“It’s a problem-free philosophy” sang Timon to Pumbaa (the warthog) in the Lion King when he was feeling down, yet the translation ‘No Worries’ has really been brought to life in my first three weeks of being in this exotic, mysterious place named Kenya.
Greetings to all my family members, friends and coworkers. So far I have met GSK family at our Nairobi office and been warmly greeted and cared for in helping me get situated. The local non-Government Organization I am working for is called Amref and they supply visiting “flying doctors” to outreach areas across Africa, child protection and development services to kids they find abandoned in Kibera (2nd biggest slum in the world with ~1 million people) via the Dagoretti Centre, a local University, and many medical education programs across Africa since the 60’s when the needs were recognized. I have been through about 1.5 weeks of induction learning about all the different departments in order to be better prepared to help define the future operating strategy of Global Partnerships for the organization.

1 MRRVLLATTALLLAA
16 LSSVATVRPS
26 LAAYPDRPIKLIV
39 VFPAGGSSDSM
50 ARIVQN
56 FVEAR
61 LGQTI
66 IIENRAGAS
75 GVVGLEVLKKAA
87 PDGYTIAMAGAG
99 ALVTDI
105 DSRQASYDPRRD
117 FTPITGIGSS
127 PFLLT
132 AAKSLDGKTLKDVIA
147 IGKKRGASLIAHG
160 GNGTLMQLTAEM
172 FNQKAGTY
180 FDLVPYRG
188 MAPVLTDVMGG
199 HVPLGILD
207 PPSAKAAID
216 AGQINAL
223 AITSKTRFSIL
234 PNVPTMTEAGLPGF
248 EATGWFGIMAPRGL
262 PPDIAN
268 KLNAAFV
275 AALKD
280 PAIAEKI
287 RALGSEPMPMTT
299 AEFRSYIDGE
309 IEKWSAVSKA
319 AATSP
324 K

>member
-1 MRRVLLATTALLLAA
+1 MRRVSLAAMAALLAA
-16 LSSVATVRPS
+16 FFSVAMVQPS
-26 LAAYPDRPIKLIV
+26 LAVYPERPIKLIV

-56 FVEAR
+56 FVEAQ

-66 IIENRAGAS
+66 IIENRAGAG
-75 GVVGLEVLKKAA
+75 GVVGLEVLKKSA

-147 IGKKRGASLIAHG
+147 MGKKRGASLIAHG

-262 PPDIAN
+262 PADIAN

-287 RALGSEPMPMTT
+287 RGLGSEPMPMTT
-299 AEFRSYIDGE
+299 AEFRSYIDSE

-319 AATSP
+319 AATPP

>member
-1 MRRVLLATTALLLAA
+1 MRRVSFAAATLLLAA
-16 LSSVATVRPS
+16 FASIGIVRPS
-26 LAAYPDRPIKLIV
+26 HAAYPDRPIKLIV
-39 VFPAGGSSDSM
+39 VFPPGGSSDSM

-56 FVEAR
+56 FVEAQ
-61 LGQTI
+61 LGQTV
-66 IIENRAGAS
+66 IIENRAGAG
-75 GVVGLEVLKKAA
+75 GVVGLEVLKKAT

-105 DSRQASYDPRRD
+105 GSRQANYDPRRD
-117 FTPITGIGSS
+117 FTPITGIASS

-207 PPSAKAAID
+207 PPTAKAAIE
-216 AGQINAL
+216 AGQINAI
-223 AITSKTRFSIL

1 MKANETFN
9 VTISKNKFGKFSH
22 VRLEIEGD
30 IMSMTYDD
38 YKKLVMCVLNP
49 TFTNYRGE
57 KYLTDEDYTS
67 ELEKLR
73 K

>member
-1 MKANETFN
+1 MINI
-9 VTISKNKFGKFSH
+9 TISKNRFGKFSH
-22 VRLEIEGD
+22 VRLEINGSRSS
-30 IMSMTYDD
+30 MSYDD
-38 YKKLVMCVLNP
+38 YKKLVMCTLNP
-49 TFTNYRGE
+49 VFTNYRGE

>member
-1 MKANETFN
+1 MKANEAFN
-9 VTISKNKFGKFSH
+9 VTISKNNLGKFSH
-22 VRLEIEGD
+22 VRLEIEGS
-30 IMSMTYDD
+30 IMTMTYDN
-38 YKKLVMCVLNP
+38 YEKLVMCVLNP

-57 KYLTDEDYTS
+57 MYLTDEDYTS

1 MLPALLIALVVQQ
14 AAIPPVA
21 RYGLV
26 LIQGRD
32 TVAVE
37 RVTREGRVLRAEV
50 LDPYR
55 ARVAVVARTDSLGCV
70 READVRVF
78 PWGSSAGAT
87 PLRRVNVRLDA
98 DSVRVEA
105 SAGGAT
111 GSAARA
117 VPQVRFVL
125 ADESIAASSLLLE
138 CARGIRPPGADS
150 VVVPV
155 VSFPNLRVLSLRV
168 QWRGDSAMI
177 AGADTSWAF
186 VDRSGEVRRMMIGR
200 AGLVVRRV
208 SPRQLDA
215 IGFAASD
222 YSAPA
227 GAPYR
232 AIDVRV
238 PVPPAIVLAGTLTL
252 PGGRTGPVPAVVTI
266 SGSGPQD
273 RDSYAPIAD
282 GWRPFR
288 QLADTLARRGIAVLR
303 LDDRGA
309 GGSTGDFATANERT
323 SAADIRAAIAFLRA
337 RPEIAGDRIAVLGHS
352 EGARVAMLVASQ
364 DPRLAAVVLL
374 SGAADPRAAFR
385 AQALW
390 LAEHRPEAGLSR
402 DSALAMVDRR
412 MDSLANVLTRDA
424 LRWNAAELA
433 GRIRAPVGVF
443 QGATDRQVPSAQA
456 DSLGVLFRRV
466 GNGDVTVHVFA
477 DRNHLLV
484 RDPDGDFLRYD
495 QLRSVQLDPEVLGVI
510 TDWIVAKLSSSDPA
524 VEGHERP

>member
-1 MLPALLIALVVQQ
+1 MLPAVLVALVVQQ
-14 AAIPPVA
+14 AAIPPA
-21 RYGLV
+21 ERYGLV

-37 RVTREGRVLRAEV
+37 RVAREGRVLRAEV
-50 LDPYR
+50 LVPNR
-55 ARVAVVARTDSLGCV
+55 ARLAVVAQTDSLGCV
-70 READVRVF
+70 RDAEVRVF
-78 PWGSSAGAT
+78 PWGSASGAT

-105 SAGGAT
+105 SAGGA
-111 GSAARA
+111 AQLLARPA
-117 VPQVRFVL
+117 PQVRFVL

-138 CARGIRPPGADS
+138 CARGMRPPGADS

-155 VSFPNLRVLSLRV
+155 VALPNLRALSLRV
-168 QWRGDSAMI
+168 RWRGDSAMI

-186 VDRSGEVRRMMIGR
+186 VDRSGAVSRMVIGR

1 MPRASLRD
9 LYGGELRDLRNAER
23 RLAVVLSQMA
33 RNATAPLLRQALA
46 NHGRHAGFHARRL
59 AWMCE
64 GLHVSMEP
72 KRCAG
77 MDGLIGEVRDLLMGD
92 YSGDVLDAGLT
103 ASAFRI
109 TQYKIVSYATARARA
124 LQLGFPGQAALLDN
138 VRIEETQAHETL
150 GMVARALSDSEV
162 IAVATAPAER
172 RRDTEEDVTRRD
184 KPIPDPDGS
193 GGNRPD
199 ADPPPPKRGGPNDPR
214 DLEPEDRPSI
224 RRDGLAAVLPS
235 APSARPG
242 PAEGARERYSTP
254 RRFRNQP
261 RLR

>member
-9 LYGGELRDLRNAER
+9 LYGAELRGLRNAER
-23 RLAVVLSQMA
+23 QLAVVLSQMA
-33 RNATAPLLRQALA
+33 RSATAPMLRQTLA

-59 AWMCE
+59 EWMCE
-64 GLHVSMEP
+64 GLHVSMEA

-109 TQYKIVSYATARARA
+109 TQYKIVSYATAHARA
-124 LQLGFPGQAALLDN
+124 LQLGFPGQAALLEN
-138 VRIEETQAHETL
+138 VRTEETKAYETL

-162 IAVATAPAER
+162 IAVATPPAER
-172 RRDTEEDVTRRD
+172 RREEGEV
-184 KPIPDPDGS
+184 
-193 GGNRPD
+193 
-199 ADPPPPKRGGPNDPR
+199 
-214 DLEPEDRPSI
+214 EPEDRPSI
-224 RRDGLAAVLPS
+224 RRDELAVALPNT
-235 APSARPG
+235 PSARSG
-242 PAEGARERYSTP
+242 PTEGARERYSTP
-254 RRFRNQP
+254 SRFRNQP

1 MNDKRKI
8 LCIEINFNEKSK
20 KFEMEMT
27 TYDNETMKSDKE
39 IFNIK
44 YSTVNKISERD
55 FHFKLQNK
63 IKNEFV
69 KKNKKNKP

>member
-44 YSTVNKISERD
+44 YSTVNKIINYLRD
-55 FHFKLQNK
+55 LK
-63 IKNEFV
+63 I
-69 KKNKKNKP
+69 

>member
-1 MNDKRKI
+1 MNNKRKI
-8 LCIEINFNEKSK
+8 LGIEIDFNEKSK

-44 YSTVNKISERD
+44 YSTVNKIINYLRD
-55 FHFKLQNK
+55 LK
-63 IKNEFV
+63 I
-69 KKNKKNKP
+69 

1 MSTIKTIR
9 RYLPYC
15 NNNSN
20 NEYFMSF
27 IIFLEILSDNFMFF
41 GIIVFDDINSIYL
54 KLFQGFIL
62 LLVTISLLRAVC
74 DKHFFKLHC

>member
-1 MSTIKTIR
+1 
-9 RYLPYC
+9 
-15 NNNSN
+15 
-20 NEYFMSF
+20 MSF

On a personal level, I have walked the streets of Nairobi, taken buses (Matatus), shopped in malls, visited parks, set up banking, searched for housing, and figured out transportation (initially Uber, but now have a full time minivan and driver as I am not yet comfortable taking on the madness of this traffic). I am called a “mzungu” which is Swahili/bantu dialect for white traveler. Personally, the Kenyans are warm, giving people who show their sentiments openly when dealing with those to whom they are attached. I have learned most of the people in Nairobi are not native to the area, but originate from one of the other 47 counties, so it is a bit of a melting pot. I am cautious when I walk the streets of Nairobi in daylight hours but not afraid. I see that people are easy going and patience is needed when dealing with them as I am commonly responded to with the popular phrase “Hakuna Matata”. It is clear to me that the people here know more about America than I do about Kenya. Despite their poverty wages (60% earn less than one dollar or 100 Shillings a day), they are fiercely proud of their country.
IMy family just arrived last Thursday on our proud day of Independence and already they have bonded with the neighborhood children. We traveled 15 minutes from our house and visited the local Nairobi national safari park, in which iconic wildlife are in the same view of the city skyscrapers. Today they will begin summer term at the Nairobi Waldorf school located just down the street from our rental house. More again soon…sincerely John